Obesity, subliminal perception and inhibition: Neuromodulation of the prefrontal cortex.

Détails

ID Serval
serval:BIB_995D07687B26
Type
Article: article d'un périodique ou d'un magazine.
Collection
Publications
Titre
Obesity, subliminal perception and inhibition: Neuromodulation of the prefrontal cortex.
Périodique
Behaviour research and therapy
Auteur(s)
Osimo S.A., Korb S., Aiello M.
ISSN
1873-622X (Electronic)
ISSN-L
0005-7967
Statut éditorial
Publié
Date de publication
08/2019
Peer-reviewed
Oui
Volume
119
Pages
103408
Langue
anglais
Notes
Publication types: Journal Article
Publication Status: ppublish
Résumé
The prefrontal cortex (PFC) plays a central role in food choice, and may be partly dysfunctional in obesity - a condition linked to altered attention and inhibition processes, particularly in response to food-related stimuli. We investigated the role of the PFC in subliminal visual processing and response inhibition to food pictures using anodal, cathodal, or sham transcranial direct current stimulation (tDCS) in a sample of 53 normal weight, overweight, or obese participants. Subliminal processing was measured with a breaking continuous flash suppression task (bCFS), and inhibition with a Go/No-Go task. BMI was included in the analyses as a continuous predictor. Higher BMI was associated with prolonged subliminal processing for both food and nonfood pictures in the bCFS task, and with longer RTs in food Go trials in the Go/No-Go task. Therefore, higher BMI was associated with an attentional bias for food images during supraliminal, but not subliminal visual processing. Moreover, anodal tDCS resulted in shorter detection times in the bCFS task, especially in participants with higher BMI. We conclude that anodal tDCS affects subliminal perception and attentional processes, and speculate that these effects may explain previous reports of reduced craving and food intake after anodal tDCS.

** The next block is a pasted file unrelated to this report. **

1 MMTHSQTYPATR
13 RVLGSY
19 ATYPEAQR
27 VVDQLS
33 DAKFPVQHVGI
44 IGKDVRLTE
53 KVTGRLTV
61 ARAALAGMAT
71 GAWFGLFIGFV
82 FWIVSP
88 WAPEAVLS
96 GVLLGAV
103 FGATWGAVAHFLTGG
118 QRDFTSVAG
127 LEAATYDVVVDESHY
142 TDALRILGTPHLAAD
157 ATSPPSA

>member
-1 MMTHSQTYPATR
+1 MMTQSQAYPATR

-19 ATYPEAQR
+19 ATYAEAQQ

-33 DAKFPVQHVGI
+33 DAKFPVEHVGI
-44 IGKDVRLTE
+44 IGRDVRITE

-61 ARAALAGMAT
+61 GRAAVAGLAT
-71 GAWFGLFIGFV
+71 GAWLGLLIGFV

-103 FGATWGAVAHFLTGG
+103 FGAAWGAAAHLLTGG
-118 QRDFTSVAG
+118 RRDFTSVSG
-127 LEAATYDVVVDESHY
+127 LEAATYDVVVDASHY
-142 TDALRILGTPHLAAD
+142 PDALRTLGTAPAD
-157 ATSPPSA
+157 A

Mots-clé
Attentional bias, Continuous flash suppression (CFS), Food, Go/No-Go, Obesity, Transcranial direct current stimulation (tDCS)
Pubmed
Création de la notice
24/06/2019 8:39
Dernière modification de la notice
11/07/2019 6:11
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